Hardware virtualisation only works when the hardware/CPU supports the instruction set being emulated; and CPUs that support hardware virtualisation of other CPUs is almost non-existent (the "Jazelle DBX" extension ARM tried is the only case I can think of at the moment). Modern Intel and AMD CPUs have hardware virtualisation that is only capable of virtualising 80x86 and nothing else. Some modern ARM CPUs have hardware virtualisation that is only capable of virtualising ARM and nothing else.

Most of the interest in cross-architecture software virtualisation comes from economics/marketing - Apple trying to make it possible for existing customers to switch from Motorola 68K CPUs to the completely different PowerPC CPUs; or Apple trying to make it possible for existing customers to switch from PowerPC CPUs to the completely different 80x86 CPUs; or Intel trying to make it possible for existing customers to switch from 80x86 CPUs to the completely different Itanium CPUs.

In other words; it's a solution to the "nobody writes software because there's no users, but there's no users because nobody wrote software" problem.

The other use of virtualisation is "containerisation" (e.g. for security purposes or for "hardware as a service"), and that's where hardware virtualisation is used.

- Brendan
Permalink - Score: 3
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RE[3]: This is awesome
By CaptainN- on 2017-12-08 00:58:17
Without identifying which part is not correct, your reply is all noise, and no signal
Permalink - Score: 0
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RE[7]: Garbage in, garbage out.
By Alfman on 2017-12-08 02:02:37
Brendan,

> This doesn't even make sense. Java byte-code is machine code for a "pretend CPU" (ignoring the "Jazelle DBX" extension ARM tried) and as far as JIT is concerned it makes very little difference how real the original CPU was.
...
Nonsense. Java's compiler compiles Java source code (text) into Java byte-code (machine code for a virtual machine). This machine code is then emulated (with a combination of interpretation and JIT).
...
The original JVM implementations used "pure interpretation" to emulate the virtual machine (which is slow), and newer JVM implementations use a combination of interpretation and JIT to emulate the virtual machine (which is faster). The use of JIT to emulate a virtual machine does not mean that there is no virtual machine.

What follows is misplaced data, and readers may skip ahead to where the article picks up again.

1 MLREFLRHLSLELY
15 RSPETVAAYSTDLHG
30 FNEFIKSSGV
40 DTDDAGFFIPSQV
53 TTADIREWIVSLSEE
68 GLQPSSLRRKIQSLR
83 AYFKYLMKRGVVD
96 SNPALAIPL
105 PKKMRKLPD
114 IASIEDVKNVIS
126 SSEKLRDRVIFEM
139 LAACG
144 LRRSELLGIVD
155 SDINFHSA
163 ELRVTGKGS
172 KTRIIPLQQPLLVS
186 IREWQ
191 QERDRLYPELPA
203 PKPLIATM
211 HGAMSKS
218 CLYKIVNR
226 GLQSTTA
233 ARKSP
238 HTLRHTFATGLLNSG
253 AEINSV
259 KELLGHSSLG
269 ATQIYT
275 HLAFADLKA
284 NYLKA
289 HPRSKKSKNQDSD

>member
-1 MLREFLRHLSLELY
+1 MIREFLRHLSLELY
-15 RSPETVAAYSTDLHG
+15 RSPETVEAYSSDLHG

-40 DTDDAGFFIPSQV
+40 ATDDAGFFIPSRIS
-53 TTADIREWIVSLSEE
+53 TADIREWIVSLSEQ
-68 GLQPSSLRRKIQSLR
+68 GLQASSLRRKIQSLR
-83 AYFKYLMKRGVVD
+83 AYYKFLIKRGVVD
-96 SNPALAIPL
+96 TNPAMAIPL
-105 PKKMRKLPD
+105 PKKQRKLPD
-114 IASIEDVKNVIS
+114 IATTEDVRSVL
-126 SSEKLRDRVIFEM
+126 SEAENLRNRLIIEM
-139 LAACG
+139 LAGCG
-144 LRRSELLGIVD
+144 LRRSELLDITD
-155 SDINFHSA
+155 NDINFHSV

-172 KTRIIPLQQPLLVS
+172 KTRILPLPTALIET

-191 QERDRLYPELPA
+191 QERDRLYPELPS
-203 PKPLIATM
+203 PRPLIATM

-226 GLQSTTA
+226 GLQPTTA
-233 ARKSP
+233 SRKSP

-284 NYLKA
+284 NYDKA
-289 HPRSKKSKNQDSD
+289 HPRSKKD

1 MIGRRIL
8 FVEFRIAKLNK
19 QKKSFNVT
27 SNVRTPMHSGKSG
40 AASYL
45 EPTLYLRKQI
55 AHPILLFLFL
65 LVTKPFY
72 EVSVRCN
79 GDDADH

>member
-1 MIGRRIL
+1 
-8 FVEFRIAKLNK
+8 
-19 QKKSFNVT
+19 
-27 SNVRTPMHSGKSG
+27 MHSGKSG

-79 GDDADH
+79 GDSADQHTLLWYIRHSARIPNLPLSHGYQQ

The java byte code is merely a binary representation of the source code. The binary format makes it easier for computers to parse, but it is equivalent to the source code (minus comments and whitespacing). It's not very accurate to say that the JVM translates from one machine code to another in the same sense as x86 to ARM does.

Look, I don't want to argue over semantics, so if you want to view it as a virtual machine, then fine. But make no mistake, putting a "virtual machine" label on a java compiler does NOT put it in the same category as x86 machine code virtualization. The Java compiler's binary input is equivalent to the original source. On the x86 side we simply don't have the source code in any format to recompile natively to another platform. This is why equating the two is trickery. I'm still glad you brought it up, but the JVM performance numbers aren't necessarily meaningful for x86 machine translation.


> Hardware virtualisation only works when the hardware/CPU supports the instruction set being emulated; and CPUs that support hardware virtualisation of other CPUs is almost non-existent (the "Jazelle DBX" extension ARM tried is the only case I can think of at the moment). Modern Intel and AMD CPUs have hardware virtualisation that is only capable of virtualising 80x86 and nothing else. Some modern ARM CPUs have hardware virtualisation that is only capable of virtualising ARM and nothing else.

Yes, the rise of ARM PCs may help push cross architecture software emulation further. I use hardware virtualization all the time for my servers, but it's not so clear whether I'd have a need to do cross-platform virtualization.

I may one day have ARM servers, but it's hard to envision a scenario where I'd be running an x86 VM on an ARM server or an ARM VM on an x86 server. The goal of virtualization is usually to do it with minimal performance overhead, hardware virtualization gets us there but without a lot more progress software virtualization probably does not. I'd still play with it though :)
Permalink - Score: 3
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RE[4]: This is awesome
By Kochise on 2017-12-08 05:56:10
You are true, it can't run Itanium compiled applications so it is a crippled version of Windows.
Permalink - Score: 2
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...I don't really like Windows 10 enough to want to buy
By dionicio on 2017-12-08 19:49:10
Will wait for Acer, from S frame, for a start.
Permalink - Score: 2